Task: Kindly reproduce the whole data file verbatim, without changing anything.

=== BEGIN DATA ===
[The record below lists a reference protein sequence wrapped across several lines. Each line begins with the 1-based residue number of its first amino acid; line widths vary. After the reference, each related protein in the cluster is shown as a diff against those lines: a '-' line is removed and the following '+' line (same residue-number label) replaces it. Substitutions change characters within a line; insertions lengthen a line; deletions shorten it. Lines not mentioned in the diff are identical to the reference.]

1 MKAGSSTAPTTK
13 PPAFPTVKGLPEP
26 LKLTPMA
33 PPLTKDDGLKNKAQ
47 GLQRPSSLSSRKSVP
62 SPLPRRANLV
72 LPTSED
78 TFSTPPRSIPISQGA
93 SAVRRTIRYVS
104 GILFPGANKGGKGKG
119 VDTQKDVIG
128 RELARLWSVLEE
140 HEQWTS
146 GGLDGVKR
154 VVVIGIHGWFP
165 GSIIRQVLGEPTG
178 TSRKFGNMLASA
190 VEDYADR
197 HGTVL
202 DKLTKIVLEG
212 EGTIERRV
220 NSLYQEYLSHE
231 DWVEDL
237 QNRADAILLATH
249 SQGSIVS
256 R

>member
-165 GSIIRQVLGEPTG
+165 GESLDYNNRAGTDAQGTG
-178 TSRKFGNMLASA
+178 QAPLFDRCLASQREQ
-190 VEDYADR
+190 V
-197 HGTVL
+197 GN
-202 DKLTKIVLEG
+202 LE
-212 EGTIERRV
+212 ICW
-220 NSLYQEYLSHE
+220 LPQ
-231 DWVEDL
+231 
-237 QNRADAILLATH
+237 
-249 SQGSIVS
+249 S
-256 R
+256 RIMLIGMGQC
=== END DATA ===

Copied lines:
[The record below lists a reference protein sequence wrapped across several lines. Each line begins with the 1-based residue number of its first amino acid; line widths vary. After the reference, each related protein in the cluster is shown as a diff against those lines: a '-' line is removed and the following '+' line (same residue-number label) replaces it. Substitutions change characters within a line; insertions lengthen a line; deletions shorten it. Lines not mentioned in the diff are identical to the reference.]

1 MKAGSSTAPTTK
13 PPAFPTVKGLPEP
26 LKLTPMA
33 PPLTKDDGLKNKAQ
47 GLQRPSSLSSRKSVP
62 SPLPRRANLV
72 LPTSED
78 TFSTPPRSIPISQGA
93 SAVRRTIRYVS
104 GILFPGANKGGKGKG
119 VDTQKDVIG
128 RELARLWSVLEE
140 HEQWTS
146 GGLDGVKR
154 VVVIGIHGWFP
165 GSIIRQVLGEPTG
178 TSRKFGNMLASA
190 VEDYADR
197 HGTVL
202 DKLTKIVLEG
212 EGTIERRV
220 NSLYQEYLSHE
231 DWVEDL
237 QNRADAILLATH
249 SQGSIVS
256 R

>member
-165 GSIIRQVLGEPTG
+165 GESLDYNNRAGTDAQGTG
-178 TSRKFGNMLASA
+178 QAPLFDRCLASQREQ
-190 VEDYADR
+190 V
-197 HGTVL
+197 GN
-202 DKLTKIVLEG
+202 LE
-212 EGTIERRV
+212 ICW
-220 NSLYQEYLSHE
+220 LPQ
-231 DWVEDL
+231 
-237 QNRADAILLATH
+237 
-249 SQGSIVS
+249 S
-256 R
+256 RIMLIGMGQC